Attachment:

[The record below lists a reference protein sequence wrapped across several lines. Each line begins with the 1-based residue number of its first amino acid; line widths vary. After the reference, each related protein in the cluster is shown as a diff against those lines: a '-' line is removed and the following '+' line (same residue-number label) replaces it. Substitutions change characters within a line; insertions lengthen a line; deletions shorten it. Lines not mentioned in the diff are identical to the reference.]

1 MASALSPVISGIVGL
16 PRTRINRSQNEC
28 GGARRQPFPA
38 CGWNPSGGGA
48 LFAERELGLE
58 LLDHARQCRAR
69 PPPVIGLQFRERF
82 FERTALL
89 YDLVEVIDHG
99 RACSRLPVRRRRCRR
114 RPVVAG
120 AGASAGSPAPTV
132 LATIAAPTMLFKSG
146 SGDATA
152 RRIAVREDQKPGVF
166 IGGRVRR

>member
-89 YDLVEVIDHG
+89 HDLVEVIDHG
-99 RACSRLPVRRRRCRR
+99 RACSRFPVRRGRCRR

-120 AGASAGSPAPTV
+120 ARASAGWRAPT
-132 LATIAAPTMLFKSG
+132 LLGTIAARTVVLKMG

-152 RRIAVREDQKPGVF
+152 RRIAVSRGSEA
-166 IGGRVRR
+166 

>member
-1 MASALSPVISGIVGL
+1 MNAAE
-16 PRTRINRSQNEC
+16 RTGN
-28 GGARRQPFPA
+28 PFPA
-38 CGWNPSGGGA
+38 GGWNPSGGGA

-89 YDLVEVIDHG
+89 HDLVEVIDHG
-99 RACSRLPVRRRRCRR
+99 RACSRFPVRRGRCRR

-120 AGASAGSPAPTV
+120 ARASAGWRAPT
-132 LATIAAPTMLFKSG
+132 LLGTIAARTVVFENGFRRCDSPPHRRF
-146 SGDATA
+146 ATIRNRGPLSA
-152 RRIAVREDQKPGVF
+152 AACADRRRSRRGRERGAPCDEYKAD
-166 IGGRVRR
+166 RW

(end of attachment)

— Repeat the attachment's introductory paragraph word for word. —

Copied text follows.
[The record below lists a reference protein sequence wrapped across several lines. Each line begins with the 1-based residue number of its first amino acid; line widths vary. After the reference, each related protein in the cluster is shown as a diff against those lines: a '-' line is removed and the following '+' line (same residue-number label) replaces it. Substitutions change characters within a line; insertions lengthen a line; deletions shorten it. Lines not mentioned in the diff are identical to the reference.]